Our school project this period was all about emergent game design. We had to develop a game with as many emergent elements as possible, and learned certain techniques to do so.
We made a mobile platformer, where the player would have to invade hell, much like Dante's Inferno. The emergent elements in this game could be seen everywhere; the level generation, the enemy spawning, the way the enemies looked and walked, the weapons the enemy had, etc. The player would have to kill enemies, and could pick up weapons or body parts and use them as his own. Enemies that would spawn next, would be better equipped to fight the player in his current state, thus making the game harder and harder. Unfortunately, we only had six weeks to design the game and make a prototype, so our final prototype only had one type of enemy. This enemy could have different weapons, and the player could switch between his own weapons. The level was randomly generated, and that was about it.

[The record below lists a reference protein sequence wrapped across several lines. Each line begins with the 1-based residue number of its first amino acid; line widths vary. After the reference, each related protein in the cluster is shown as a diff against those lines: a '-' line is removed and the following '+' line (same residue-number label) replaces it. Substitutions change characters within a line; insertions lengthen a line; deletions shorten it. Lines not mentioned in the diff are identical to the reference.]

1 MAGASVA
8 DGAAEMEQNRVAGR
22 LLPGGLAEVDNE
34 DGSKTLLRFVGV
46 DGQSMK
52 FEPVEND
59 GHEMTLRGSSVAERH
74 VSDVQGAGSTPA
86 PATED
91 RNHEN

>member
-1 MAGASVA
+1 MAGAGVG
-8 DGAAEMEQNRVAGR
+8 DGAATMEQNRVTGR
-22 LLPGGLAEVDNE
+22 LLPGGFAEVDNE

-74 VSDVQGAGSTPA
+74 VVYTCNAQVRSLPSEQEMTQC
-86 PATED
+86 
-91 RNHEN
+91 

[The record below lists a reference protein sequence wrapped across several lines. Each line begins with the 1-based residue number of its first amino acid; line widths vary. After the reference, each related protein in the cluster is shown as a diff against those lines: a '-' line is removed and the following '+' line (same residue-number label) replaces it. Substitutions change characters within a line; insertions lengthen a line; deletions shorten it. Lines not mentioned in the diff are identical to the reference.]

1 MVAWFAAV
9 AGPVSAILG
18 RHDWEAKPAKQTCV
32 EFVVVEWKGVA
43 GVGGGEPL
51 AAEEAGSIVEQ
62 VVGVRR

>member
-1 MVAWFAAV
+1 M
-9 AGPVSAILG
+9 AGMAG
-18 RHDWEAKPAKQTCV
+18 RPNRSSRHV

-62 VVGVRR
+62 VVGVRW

My work on the game
I was one of two programmers on this game, the other one being Borislav Stoev. We divided the work; he worked mostly on the level generation, and I worked mostly on the player and enemies. The biggest challenge was their walking animation. Our level was built up out of random slopes, so their walking animation should change depending on the steepness of the slopes. Also, we wanted to design the system in such a way that the legs of all characters could have different lengths, and could bend in different ways to give them different appearances. Fixing this problem was one of my biggest jobs on this game.
In the time I had left, I also created a little soundtrack for the game, and one of our artists and our game designer had spent a day in the studio recording some voice acting that would fit the story, although we didn't have enough time to build that into the game.